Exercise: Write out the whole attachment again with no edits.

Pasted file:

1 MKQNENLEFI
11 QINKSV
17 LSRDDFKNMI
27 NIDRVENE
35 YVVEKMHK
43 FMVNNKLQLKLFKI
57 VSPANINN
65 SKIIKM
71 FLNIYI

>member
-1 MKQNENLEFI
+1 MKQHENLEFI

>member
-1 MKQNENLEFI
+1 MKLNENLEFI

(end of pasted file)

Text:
1 MKQNENLEFI
11 QINKSV
17 LSRDDFKNMI
27 NIDRVENE
35 YVVEKMHK
43 FMVNNKLQLKLFKI
57 VSPANINN
65 SKIIKM
71 FLNIYI

>member
-1 MKQNENLEFI
+1 MKQHENLEFI

>member
-1 MKQNENLEFI
+1 MKLNENLEFI